1) Initial Research: Target Markets with a social media presence, Curating Content Sources, People/Businesses to follow

    2) 2 social media posts per day, M-F (including, but not limited to, linked content of value to target market, “snippet teases” from authors’ book, Posts in the voice of book characters, retweets

    There are many more posts/articles about NOT outsourcing social media, than there are about what to charge for these services. How would I convert an hourly copywriting rate of $55 to something like this, or should this project even be priced with that rate in mind?

    Appreciate any feedback.

    • Wendy, I suggest, given that you already have a sense of the hourly rate that is worth your time, that you make your bid by timing yourself performing the tasks involved, figure out about how much time the project will take, and multiply by your hourly rate.

      This technique does require you to invest some time in preparing an estimate without any guarantee of getting the job, but it’s the method I developed after being burned a few times with projects that turned out to be more time-consuming than I expected.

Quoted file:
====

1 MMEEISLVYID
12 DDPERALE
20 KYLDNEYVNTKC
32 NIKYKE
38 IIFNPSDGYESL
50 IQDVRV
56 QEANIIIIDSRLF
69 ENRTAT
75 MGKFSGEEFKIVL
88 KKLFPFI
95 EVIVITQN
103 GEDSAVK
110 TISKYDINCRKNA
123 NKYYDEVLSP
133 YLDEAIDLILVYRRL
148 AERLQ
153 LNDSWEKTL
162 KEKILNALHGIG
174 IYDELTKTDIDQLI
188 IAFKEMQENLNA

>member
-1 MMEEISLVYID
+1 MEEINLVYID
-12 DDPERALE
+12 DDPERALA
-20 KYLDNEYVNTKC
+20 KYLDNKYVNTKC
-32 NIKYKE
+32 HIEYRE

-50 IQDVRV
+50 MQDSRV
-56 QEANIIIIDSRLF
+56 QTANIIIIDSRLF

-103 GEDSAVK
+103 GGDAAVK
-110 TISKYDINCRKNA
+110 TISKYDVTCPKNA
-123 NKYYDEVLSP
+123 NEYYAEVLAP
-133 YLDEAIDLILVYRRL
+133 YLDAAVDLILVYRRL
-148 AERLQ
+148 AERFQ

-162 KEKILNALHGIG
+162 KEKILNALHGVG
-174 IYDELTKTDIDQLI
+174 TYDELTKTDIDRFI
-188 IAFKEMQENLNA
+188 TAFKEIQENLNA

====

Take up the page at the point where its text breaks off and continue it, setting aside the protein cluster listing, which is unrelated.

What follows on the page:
Good luck!

      Trish O’Connor
      Freelance Editorial Services
      Epiclesis Consulting LLC

    • Wendy,

      (My apologies if this is a duplicate post, but the first one didn’t seem to take.)

      I suggest, given that you already know what hourly rate is worth your time, that you prepare your bid by first timing yourself performing the various tasks involved, then figuring out how many hours you expect the total project to take. Multiply by your desired hourly rate, and add about 15% to give you a safety margin (things always take longer than expected, I find), and also to give you a little wiggle room for negotiation.

      This method does involve an investment of time without any guarantee that the bid will be accepted, but I went to this technique after being burned a few times on projects that took longer than I expected. Don’t lowball yourself!

      Good luck!

      Trish O’Connor
      Freelance Editorial Services
      Epiclesis Consulting LLC

  • Jeulyanna says:

    I’m not an expert writer but I’m with you. No peanuts rate for writers from now and forever, whoohoo!

  • Diana Cikes says:

    Fantasic article, really useful tips. I recently started charging rates per project vs rates per hour since I now have a good idea of how long certain projects take. I think it also makes you seem more professional than quoting hourly. Great tip on padding the deliverables timeline, will start doing that…thanks!

  • Jeff Peterson says: